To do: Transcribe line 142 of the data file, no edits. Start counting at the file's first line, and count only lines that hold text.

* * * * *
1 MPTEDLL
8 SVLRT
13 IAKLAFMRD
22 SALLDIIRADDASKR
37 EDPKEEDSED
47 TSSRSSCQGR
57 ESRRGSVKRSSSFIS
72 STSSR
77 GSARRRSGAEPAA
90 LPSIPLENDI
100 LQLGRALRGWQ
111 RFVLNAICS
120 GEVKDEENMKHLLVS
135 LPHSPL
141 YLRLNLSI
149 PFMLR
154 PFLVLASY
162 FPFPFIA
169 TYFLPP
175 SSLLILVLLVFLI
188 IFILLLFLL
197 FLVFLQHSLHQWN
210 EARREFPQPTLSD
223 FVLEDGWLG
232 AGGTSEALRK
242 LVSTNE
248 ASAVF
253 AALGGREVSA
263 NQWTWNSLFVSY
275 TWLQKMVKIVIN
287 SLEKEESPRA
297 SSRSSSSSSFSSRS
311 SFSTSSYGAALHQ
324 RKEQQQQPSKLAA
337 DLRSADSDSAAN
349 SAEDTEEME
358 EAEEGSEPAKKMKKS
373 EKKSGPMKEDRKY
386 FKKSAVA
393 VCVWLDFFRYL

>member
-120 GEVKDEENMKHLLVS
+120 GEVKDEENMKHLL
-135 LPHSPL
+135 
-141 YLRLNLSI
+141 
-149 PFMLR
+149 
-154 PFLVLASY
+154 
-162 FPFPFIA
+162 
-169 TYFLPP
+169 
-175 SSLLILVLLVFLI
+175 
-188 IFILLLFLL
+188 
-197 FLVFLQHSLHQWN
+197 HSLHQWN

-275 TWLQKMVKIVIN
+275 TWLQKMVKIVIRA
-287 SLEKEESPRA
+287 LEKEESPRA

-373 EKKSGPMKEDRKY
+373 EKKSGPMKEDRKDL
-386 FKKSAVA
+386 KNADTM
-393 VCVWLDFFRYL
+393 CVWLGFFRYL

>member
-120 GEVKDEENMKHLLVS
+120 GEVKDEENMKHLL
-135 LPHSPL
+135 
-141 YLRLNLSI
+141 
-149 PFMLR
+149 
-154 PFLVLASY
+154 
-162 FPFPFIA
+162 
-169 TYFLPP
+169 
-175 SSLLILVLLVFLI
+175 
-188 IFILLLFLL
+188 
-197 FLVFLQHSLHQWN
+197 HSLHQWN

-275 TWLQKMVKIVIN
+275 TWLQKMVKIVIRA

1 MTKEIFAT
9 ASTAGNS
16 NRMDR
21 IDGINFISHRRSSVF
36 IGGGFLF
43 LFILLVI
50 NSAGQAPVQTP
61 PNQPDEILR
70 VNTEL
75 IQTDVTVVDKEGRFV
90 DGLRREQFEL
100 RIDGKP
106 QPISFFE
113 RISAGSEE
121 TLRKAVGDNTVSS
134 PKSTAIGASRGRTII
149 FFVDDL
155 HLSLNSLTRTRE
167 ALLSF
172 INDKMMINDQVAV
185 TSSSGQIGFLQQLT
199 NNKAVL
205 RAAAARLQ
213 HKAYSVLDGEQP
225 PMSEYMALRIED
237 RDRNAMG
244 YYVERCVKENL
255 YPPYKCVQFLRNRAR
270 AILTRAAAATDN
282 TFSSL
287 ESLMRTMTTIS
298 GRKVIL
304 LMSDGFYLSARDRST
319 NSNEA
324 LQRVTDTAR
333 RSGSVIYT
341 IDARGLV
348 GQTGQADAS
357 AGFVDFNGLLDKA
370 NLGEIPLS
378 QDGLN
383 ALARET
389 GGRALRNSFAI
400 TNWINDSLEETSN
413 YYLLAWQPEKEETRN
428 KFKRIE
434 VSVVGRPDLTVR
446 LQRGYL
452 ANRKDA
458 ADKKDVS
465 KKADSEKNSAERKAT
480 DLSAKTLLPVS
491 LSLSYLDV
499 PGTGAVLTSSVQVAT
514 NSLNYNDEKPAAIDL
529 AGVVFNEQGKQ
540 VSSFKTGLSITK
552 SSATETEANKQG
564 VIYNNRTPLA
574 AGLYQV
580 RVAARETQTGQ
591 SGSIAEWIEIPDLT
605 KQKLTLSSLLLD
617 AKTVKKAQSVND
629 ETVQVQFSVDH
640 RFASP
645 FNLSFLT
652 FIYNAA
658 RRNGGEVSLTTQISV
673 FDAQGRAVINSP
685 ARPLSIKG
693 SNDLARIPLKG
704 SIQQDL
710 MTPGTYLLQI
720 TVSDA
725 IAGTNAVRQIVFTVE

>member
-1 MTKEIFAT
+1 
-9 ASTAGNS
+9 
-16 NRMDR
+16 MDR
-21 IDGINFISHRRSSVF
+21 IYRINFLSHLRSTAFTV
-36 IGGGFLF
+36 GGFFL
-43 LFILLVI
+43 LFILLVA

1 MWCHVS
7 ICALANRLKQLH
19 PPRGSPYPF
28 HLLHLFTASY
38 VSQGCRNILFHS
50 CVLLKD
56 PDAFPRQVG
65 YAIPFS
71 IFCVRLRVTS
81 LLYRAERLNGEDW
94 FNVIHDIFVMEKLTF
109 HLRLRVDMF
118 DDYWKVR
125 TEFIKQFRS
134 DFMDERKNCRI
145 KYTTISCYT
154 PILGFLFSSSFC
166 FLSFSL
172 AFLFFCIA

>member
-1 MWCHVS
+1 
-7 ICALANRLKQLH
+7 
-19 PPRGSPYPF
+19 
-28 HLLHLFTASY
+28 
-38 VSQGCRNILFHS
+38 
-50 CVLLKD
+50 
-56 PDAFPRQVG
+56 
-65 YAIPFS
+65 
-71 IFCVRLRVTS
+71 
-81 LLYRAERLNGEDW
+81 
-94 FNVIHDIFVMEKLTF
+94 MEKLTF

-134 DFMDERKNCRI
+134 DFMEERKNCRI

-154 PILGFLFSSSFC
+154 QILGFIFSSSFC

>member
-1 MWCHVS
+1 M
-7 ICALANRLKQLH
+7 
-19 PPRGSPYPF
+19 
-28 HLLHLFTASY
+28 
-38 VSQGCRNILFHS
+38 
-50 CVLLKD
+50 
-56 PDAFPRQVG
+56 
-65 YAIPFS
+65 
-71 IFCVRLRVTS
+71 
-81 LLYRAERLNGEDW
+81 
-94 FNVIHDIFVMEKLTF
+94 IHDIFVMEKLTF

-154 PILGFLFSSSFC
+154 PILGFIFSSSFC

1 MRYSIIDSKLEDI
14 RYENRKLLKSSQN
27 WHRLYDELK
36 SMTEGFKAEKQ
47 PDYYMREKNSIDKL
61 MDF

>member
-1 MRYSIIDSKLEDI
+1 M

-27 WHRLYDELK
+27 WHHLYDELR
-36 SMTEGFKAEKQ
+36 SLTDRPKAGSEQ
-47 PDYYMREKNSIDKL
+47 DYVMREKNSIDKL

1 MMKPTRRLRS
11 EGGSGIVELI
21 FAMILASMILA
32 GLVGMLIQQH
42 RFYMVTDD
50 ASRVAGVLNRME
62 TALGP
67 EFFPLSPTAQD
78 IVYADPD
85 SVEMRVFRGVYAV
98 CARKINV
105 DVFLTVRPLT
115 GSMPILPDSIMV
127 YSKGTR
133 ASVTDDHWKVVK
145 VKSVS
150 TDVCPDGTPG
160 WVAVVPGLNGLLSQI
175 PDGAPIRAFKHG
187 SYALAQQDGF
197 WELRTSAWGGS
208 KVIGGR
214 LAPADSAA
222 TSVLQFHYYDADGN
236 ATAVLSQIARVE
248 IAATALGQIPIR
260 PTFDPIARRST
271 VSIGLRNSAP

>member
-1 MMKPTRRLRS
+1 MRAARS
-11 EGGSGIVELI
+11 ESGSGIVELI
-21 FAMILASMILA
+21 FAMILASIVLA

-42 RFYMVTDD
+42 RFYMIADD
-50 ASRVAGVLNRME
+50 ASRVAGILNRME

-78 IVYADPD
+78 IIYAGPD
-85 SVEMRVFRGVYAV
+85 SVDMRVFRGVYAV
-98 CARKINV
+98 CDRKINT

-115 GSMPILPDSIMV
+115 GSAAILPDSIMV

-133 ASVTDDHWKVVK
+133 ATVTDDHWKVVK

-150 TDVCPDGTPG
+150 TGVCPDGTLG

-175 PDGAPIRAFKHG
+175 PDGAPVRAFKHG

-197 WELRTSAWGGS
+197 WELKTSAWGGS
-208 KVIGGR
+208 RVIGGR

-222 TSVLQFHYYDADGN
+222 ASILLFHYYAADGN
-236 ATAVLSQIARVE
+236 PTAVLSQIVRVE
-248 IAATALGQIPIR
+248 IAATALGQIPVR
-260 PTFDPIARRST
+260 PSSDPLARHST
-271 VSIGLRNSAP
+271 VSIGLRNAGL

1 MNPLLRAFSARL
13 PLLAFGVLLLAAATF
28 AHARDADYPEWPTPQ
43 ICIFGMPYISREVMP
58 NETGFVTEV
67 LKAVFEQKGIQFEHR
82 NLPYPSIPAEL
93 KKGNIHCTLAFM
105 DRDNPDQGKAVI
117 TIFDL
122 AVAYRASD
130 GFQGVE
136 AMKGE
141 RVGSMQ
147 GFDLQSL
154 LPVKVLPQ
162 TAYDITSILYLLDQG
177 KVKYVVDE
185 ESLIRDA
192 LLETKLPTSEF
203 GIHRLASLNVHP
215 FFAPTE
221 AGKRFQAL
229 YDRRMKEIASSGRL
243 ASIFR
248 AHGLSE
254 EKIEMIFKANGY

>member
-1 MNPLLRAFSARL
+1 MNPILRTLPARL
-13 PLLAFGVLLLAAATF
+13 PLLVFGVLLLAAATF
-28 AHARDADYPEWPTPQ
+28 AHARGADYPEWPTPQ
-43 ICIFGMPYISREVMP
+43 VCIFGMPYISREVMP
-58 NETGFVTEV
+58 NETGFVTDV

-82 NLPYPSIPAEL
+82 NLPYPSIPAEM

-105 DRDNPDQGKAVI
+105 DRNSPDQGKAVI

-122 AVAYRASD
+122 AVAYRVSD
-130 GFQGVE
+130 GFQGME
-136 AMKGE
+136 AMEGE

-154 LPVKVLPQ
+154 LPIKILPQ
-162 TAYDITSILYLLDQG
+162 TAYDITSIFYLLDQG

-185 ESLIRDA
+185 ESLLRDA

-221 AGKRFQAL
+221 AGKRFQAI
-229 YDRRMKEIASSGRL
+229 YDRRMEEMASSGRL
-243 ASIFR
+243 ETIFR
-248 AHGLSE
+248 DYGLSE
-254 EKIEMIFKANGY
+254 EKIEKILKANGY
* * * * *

446 LQRGYL